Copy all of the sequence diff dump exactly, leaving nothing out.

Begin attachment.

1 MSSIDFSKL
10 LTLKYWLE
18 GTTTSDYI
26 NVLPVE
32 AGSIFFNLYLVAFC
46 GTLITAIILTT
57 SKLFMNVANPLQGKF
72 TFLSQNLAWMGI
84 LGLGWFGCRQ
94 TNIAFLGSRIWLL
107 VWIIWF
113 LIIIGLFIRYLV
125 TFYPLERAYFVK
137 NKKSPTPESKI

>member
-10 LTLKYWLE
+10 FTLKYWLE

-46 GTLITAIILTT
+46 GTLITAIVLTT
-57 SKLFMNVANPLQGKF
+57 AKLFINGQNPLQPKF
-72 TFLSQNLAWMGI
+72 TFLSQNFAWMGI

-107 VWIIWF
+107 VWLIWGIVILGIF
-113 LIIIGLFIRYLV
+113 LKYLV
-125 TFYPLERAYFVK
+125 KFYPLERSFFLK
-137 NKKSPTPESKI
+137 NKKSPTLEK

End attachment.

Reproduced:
1 MSSIDFSKL
10 LTLKYWLE
18 GTTTSDYI
26 NVLPVE
32 AGSIFFNLYLVAFC
46 GTLITAIILTT
57 SKLFMNVANPLQGKF
72 TFLSQNLAWMGI
84 LGLGWFGCRQ
94 TNIAFLGSRIWLL
107 VWIIWF
113 LIIIGLFIRYLV
125 TFYPLERAYFVK
137 NKKSPTPESKI

>member
-10 LTLKYWLE
+10 FTLKYWLE

-46 GTLITAIILTT
+46 GTLITAIVLTT
-57 SKLFMNVANPLQGKF
+57 AKLFINGQNPLQPKF
-72 TFLSQNLAWMGI
+72 TFLSQNFAWMGI

-107 VWIIWF
+107 VWLIWGIVILGIF
-113 LIIIGLFIRYLV
+113 LKYLV
-125 TFYPLERAYFVK
+125 KFYPLERSFFLK
-137 NKKSPTPESKI
+137 NKKSPTLEK